Please use this identifier to cite or link to this item: http://cmuir.cmu.ac.th/jspui/handle/6653943832/59927
Title: Development of tablets containing probiotics: Effects of formulation and processing parameters on bacterial viability
Authors: Srikanjana Klayraung
Helmut Viernstein
Siriporn Okonogi
Keywords: Pharmacology, Toxicology and Pharmaceutics
Issue Date: 31-Mar-2009
Abstract: The probiotic products available in the market nowadays are mostly in the form of liquid or semisolid formulations which show low cell viability after oral administration, mainly because the bacteria do not survive the harsh conditions in the stomach. The development of suitable dry dosage forms enable higher bacterial survival and consequently is the main aim of the present study. An anticipated advantage is that due to the low water-activity lyophilized bacterial cells will preserve their viability. Further, by a proper selection of a tablet forming matrix, it is foreseen that the entrapped bacteria are protected against the low pH in the stomach. In this study, the effects on bacterial survival in tablets were investigated concerning compression force, matrix forming excipients such as hydroxypropyl methylcellulose phthalate (HPMCP) or other swelling agents. The results showed that the proportion of matrix forming excipients in tablets and the compression force affected the properties of probiotic tablets in terms of tensile strength and disintegration as well as the survival of the bacteria. The tensile strength of the tablets increased with increase of HPMCP content. Tablets manufactured with high compression force showed a slow disintegration time and high bacterial cell viability (more than 80%). Incorporation of sodium alginate in the tablets resulted in higher cell survival in simulated GI fluid (>90%) and a suitable disintegration time (approximately 5 h). By a proper design of the formulation, tablets with a fast disintegration time and a high preservation of bacterial cell viability were developed. © 2008 Elsevier B.V. All rights reserved.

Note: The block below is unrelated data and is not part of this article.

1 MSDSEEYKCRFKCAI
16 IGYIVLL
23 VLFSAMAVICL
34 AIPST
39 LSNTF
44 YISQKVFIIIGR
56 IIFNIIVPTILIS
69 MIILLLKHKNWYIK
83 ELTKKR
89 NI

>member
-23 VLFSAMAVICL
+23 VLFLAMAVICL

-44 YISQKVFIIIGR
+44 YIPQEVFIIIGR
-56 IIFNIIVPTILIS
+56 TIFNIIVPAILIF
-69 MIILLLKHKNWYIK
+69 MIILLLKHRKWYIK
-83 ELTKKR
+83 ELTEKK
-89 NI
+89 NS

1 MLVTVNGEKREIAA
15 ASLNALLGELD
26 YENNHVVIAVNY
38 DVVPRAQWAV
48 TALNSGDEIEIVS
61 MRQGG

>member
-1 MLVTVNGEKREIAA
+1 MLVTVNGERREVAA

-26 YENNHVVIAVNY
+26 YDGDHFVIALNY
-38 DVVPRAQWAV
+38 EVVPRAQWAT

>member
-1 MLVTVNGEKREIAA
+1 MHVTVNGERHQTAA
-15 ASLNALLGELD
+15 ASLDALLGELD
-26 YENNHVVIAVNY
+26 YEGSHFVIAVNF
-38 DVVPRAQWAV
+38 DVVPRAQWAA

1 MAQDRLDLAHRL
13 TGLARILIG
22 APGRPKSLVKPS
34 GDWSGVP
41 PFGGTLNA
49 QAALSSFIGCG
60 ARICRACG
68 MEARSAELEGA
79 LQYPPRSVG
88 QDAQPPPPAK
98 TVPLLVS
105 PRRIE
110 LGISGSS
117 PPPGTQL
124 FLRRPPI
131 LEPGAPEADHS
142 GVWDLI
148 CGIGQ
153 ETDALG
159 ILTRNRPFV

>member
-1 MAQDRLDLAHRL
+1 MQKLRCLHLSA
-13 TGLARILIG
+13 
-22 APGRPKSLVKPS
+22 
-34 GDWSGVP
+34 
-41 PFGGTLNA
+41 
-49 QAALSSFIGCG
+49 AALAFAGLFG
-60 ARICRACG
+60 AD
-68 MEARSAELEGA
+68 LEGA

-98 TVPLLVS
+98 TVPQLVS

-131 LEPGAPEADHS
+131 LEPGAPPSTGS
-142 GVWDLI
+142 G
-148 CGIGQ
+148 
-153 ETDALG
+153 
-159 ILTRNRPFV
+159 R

URI: https://www.scopus.com/inward/record.uri?partnerID=HzOxMe3b&scp=61349087293&origin=inward
http://cmuir.cmu.ac.th/jspui/handle/6653943832/59927
ISSN: 03785173
Appears in Collections:CMUL: Journal Articles

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